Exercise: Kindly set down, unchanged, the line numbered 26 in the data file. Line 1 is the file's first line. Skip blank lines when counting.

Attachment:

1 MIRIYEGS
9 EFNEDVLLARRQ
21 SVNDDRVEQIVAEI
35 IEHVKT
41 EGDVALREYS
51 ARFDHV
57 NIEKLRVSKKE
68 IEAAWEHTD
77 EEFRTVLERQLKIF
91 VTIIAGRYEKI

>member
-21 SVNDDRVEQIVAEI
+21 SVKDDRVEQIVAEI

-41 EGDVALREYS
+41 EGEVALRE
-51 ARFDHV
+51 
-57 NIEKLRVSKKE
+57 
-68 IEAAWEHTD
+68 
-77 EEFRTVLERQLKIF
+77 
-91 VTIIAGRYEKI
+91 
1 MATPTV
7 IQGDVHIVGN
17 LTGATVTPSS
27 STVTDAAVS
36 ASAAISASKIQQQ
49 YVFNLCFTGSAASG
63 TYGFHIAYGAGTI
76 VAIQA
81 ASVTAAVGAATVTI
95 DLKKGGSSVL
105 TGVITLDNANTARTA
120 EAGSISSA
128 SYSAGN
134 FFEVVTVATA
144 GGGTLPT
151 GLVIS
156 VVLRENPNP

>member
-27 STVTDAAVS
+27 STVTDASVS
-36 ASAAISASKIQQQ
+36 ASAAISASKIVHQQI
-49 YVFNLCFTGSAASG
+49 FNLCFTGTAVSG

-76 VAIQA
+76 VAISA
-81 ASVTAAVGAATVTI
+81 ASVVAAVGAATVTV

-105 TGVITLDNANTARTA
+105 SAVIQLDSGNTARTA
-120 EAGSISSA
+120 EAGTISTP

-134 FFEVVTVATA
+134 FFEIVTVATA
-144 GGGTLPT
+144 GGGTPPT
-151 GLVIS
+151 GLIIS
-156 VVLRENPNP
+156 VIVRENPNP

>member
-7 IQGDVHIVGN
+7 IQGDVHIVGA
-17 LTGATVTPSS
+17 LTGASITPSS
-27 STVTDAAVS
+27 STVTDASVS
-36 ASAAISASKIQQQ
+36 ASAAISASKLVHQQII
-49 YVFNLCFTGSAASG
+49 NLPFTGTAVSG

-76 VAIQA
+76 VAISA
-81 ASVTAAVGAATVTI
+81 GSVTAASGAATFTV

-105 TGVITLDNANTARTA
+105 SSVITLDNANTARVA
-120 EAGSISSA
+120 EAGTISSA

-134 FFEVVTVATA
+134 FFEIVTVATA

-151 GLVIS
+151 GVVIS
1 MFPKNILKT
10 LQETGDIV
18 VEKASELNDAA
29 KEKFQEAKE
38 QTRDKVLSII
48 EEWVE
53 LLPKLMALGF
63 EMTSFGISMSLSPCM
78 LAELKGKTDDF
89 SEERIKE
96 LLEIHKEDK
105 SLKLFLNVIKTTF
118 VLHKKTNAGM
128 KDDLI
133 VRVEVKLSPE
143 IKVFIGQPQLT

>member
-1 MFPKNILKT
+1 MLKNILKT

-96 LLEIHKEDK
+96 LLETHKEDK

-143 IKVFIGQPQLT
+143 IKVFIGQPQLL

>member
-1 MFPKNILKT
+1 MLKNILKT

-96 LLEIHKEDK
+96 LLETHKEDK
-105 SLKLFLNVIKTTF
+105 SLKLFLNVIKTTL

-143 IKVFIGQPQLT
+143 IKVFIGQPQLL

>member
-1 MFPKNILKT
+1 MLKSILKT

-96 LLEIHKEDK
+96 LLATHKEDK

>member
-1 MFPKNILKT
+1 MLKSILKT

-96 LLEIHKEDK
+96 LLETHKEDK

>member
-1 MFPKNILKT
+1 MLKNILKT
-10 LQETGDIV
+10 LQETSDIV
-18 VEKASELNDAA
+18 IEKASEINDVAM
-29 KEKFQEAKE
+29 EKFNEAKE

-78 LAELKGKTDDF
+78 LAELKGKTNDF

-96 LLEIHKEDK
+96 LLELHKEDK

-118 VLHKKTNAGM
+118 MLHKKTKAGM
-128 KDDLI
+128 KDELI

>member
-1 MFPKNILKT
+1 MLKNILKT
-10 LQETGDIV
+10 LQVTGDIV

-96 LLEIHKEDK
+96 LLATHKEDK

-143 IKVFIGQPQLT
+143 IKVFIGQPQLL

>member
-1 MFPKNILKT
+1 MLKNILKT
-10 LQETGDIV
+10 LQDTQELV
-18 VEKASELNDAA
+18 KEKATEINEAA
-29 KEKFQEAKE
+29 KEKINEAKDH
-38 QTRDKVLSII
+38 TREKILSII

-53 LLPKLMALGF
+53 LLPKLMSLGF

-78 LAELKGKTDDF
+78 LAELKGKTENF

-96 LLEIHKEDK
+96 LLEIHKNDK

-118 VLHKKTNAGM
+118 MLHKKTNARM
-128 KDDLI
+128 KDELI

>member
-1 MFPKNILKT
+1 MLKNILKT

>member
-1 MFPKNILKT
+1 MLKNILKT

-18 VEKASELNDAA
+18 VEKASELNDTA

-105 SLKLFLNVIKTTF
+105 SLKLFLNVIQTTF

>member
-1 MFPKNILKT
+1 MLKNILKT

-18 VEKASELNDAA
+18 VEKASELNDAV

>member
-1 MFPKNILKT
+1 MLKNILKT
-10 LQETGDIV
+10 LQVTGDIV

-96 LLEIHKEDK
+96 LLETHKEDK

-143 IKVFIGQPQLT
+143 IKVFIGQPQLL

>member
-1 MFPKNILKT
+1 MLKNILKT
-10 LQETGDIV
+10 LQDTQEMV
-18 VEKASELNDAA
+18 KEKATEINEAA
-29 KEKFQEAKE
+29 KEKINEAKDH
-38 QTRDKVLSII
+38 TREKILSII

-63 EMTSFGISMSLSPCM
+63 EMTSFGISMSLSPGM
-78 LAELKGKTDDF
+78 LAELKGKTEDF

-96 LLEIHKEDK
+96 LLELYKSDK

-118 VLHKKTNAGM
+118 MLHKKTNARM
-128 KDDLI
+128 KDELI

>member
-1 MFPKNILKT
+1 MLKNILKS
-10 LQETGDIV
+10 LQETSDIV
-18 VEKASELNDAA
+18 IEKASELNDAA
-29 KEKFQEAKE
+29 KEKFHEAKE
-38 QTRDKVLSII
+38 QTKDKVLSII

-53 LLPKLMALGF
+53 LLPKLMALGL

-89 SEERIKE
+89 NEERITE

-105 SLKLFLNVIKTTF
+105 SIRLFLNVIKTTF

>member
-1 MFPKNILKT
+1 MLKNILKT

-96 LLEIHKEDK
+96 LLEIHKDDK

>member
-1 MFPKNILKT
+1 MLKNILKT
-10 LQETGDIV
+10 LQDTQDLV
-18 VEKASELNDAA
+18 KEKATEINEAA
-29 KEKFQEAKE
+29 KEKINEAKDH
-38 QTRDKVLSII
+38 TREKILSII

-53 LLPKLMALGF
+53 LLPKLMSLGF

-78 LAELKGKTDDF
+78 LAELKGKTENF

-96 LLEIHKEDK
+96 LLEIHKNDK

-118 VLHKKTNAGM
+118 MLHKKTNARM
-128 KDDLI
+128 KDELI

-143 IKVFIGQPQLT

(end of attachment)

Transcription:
1 MATPTV